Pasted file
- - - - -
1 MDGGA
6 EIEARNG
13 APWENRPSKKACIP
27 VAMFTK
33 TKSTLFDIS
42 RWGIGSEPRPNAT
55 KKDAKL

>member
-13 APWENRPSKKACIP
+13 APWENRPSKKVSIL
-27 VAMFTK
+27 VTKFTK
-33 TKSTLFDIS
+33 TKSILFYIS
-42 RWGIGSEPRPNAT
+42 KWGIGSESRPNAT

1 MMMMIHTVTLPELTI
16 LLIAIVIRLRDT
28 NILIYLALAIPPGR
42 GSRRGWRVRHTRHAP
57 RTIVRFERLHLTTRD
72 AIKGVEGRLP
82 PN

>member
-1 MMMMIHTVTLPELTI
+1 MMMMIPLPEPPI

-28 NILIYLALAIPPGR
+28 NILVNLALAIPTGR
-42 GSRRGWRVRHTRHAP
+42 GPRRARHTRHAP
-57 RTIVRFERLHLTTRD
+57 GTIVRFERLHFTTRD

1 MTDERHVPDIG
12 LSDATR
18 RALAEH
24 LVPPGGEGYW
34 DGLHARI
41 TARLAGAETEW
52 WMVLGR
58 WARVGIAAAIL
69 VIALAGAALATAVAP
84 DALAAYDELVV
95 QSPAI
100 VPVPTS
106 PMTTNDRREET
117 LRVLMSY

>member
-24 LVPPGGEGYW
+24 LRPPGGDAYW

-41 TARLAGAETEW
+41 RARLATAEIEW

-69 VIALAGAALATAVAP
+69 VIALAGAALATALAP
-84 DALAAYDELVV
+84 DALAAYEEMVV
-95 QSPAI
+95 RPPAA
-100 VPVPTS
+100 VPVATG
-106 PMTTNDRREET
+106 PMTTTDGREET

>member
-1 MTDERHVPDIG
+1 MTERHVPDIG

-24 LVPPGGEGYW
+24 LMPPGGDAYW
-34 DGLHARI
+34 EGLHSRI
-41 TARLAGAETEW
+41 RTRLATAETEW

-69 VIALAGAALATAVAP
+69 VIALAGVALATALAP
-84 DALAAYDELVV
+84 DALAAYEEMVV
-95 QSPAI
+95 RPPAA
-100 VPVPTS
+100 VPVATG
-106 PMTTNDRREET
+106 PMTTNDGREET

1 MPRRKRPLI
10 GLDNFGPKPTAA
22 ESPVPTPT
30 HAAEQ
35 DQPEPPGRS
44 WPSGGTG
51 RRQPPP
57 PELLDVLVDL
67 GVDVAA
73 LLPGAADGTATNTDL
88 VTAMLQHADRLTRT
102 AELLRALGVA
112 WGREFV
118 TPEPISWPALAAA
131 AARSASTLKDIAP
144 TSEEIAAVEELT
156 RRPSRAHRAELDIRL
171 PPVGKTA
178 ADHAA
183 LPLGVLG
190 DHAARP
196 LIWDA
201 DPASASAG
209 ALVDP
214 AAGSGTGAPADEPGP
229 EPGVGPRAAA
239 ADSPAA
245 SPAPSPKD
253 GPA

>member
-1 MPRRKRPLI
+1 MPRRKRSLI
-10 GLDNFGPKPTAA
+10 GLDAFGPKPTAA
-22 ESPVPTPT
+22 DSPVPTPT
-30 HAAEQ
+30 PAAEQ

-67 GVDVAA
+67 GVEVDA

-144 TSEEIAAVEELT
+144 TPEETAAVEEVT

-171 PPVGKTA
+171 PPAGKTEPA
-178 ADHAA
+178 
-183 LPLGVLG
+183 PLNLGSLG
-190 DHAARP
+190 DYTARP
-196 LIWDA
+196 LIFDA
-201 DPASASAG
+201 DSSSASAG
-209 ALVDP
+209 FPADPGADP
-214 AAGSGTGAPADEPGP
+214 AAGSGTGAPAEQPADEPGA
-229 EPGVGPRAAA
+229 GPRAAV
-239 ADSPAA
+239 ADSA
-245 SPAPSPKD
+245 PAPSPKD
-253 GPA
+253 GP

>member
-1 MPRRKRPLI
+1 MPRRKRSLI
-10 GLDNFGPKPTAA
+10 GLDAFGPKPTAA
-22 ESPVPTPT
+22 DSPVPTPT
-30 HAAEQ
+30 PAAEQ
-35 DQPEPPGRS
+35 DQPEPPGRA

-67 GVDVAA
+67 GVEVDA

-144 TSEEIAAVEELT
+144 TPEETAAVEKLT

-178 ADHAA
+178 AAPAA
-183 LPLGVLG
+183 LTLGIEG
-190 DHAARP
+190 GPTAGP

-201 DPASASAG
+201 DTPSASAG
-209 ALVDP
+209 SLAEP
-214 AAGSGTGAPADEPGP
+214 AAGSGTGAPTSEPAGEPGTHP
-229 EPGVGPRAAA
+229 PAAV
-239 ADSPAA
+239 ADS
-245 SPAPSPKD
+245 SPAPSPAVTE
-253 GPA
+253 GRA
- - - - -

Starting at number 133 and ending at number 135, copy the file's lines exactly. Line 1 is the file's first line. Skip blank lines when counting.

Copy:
-201 DPASASAG
+201 DSSSASAG
-209 ALVDP